Stylistically,” notes Montesano, “we have always been fans of classic architecture and design. We wanted the interior architecture to be an extension of the exterior design. It feels like an updated classic.” Further updating came from Toronto designer Lori Morris. “I love old-world architecture, particularly French,” says Morris. “But we design with a modern edge. It’s very important that every house have a balance of the two.” So she mixed aesthetic periods with a liberty and confidence that are consummately contemporary, ushering the classical architectural envelope into the 21st century.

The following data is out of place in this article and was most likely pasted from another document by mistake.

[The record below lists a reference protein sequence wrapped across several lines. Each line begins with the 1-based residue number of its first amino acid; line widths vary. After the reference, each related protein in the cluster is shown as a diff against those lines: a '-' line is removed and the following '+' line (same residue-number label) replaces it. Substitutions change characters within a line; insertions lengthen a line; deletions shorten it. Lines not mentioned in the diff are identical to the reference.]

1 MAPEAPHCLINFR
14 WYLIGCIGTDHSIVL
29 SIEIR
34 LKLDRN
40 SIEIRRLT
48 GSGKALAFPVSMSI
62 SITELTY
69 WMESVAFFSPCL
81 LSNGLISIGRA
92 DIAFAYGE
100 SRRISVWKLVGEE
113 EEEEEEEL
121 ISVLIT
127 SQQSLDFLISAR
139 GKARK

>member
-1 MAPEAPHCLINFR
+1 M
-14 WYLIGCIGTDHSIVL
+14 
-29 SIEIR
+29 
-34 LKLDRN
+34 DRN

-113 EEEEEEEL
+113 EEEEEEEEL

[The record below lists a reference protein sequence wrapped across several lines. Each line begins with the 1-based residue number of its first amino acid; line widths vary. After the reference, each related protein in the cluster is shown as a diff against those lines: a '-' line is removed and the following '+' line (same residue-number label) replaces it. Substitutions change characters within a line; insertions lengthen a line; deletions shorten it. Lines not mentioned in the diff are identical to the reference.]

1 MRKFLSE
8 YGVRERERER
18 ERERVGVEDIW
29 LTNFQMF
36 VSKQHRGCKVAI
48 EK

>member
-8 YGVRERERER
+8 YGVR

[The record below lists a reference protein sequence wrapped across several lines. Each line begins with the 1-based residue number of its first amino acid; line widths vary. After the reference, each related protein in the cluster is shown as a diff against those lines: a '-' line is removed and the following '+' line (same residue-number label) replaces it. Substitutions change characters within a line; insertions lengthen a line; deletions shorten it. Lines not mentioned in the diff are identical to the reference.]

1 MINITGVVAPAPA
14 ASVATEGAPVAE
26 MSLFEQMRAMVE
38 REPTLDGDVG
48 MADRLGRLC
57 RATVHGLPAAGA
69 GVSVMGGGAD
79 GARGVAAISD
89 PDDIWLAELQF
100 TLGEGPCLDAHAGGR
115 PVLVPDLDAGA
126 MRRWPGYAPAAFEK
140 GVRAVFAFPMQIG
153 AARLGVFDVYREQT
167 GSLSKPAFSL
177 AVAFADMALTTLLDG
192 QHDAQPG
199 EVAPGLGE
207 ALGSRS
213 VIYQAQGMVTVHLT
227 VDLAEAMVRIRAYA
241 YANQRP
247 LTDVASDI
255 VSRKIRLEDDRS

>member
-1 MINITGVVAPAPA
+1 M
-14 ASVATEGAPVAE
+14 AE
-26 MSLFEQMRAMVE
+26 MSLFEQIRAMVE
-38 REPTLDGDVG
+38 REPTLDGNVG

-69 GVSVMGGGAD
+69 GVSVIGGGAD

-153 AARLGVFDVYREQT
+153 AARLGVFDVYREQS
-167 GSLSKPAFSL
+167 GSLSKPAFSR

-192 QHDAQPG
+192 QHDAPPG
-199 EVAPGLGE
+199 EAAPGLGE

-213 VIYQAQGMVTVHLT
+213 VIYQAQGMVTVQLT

In the entry hall, 1940s Murano-glass sconces and a floor of marble and black onyx provide art deco flair, but also present are Italian 1950s black-lacquer consoles from Stanley Wagman & Son Antiques and a Louis XV gilt mirror from Trianon. Doorways are framed in brass fretwork reminiscent of the belle epoque, but more streamlined. In the dining room, classical doorways and French-style paneled walls ground the space with traditional continental details. Morris layered these, however, with Christian Lacroix wallpaper in the panels and a contemporary cut-pile rug. Above an ornate 18th-century French console with ormolu mounts is a contemporary deco-style mirror, and beneath the console is Elte’s hide-covered Celine ottoman with brass banding. On the other side of the door, a contemporary painting by the Toronto artist Neil Young hangs above an art deco–era commode.